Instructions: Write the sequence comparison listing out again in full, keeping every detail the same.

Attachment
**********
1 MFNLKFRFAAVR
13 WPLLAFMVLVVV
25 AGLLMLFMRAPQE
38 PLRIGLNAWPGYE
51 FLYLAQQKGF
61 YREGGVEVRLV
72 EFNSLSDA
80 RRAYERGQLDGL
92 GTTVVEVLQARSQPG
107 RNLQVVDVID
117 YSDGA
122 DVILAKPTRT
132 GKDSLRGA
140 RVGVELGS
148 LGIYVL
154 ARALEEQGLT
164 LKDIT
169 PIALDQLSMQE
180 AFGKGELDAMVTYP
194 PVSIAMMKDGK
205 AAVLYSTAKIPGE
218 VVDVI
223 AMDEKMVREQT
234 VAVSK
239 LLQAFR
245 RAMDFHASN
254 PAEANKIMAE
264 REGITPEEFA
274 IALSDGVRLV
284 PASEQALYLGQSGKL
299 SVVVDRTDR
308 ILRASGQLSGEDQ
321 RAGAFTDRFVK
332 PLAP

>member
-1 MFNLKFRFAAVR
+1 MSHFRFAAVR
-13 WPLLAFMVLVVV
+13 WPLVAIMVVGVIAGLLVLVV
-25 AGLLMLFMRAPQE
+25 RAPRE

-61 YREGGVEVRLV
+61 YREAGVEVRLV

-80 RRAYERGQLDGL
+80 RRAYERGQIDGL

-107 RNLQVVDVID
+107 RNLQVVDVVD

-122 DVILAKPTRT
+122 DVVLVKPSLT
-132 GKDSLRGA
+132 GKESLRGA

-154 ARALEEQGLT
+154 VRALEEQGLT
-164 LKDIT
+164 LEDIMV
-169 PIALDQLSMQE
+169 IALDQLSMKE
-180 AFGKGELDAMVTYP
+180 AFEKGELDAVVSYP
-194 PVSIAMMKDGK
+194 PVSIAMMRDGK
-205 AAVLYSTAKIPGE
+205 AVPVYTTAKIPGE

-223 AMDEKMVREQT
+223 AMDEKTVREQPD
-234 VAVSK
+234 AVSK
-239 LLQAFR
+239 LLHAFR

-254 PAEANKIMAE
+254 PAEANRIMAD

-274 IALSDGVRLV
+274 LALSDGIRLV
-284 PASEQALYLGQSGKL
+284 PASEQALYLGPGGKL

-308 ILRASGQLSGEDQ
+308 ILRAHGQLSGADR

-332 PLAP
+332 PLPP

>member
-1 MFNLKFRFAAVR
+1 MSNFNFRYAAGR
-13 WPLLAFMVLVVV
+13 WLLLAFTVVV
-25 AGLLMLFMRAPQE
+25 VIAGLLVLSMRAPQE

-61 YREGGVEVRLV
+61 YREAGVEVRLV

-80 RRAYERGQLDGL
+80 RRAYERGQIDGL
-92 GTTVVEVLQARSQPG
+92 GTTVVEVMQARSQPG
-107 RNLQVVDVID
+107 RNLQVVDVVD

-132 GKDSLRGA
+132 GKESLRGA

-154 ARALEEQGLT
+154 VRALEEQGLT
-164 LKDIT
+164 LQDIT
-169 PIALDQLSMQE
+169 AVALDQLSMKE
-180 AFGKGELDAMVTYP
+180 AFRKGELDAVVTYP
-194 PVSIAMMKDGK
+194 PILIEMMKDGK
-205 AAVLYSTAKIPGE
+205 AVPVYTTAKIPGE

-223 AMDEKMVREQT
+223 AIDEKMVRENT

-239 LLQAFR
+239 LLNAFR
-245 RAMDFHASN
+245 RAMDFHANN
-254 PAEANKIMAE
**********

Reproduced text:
1 MFNLKFRFAAVR
13 WPLLAFMVLVVV
25 AGLLMLFMRAPQE
38 PLRIGLNAWPGYE
51 FLYLAQQKGF
61 YREGGVEVRLV
72 EFNSLSDA
80 RRAYERGQLDGL
92 GTTVVEVLQARSQPG
107 RNLQVVDVID
117 YSDGA
122 DVILAKPTRT
132 GKDSLRGA
140 RVGVELGS
148 LGIYVL
154 ARALEEQGLT
164 LKDIT
169 PIALDQLSMQE
180 AFGKGELDAMVTYP
194 PVSIAMMKDGK
205 AAVLYSTAKIPGE
218 VVDVI
223 AMDEKMVREQT
234 VAVSK
239 LLQAFR
245 RAMDFHASN
254 PAEANKIMAE
264 REGITPEEFA
274 IALSDGVRLV
284 PASEQALYLGQSGKL
299 SVVVDRTDR
308 ILRASGQLSGEDQ
321 RAGAFTDRFVK
332 PLAP

>member
-1 MFNLKFRFAAVR
+1 MSHFRFAAVR
-13 WPLLAFMVLVVV
+13 WPLVAIMVVGVIAGLLVLVV
-25 AGLLMLFMRAPQE
+25 RAPRE

-61 YREGGVEVRLV
+61 YREAGVEVRLV

-80 RRAYERGQLDGL
+80 RRAYERGQIDGL

-107 RNLQVVDVID
+107 RNLQVVDVVD

-122 DVILAKPTRT
+122 DVVLVKPSLT
-132 GKDSLRGA
+132 GKESLRGA

-154 ARALEEQGLT
+154 VRALEEQGLT
-164 LKDIT
+164 LEDIMV
-169 PIALDQLSMQE
+169 IALDQLSMKE
-180 AFGKGELDAMVTYP
+180 AFEKGELDAVVSYP
-194 PVSIAMMKDGK
+194 PVSIAMMRDGK
-205 AAVLYSTAKIPGE
+205 AVPVYTTAKIPGE

-223 AMDEKMVREQT
+223 AMDEKTVREQPD
-234 VAVSK
+234 AVSK
-239 LLQAFR
+239 LLHAFR

-254 PAEANKIMAE
+254 PAEANRIMAD

-274 IALSDGVRLV
+274 LALSDGIRLV
-284 PASEQALYLGQSGKL
+284 PASEQALYLGPGGKL

-308 ILRASGQLSGEDQ
+308 ILRAHGQLSGADR

-332 PLAP
+332 PLPP

>member
-1 MFNLKFRFAAVR
+1 MSNFNFRYAAGR
-13 WPLLAFMVLVVV
+13 WLLLAFTVVV
-25 AGLLMLFMRAPQE
+25 VIAGLLVLSMRAPQE

-61 YREGGVEVRLV
+61 YREAGVEVRLV

-80 RRAYERGQLDGL
+80 RRAYERGQIDGL
-92 GTTVVEVLQARSQPG
+92 GTTVVEVMQARSQPG
-107 RNLQVVDVID
+107 RNLQVVDVVD

-132 GKDSLRGA
+132 GKESLRGA

-154 ARALEEQGLT
+154 VRALEEQGLT
-164 LKDIT
+164 LQDIT
-169 PIALDQLSMQE
+169 AVALDQLSMKE
-180 AFGKGELDAMVTYP
+180 AFRKGELDAVVTYP
-194 PVSIAMMKDGK
+194 PILIEMMKDGK
-205 AAVLYSTAKIPGE
+205 AVPVYTTAKIPGE

-223 AMDEKMVREQT
+223 AIDEKMVRENT

-239 LLQAFR
+239 LLNAFR
-245 RAMDFHASN
+245 RAMDFHANN
-254 PAEANKIMAE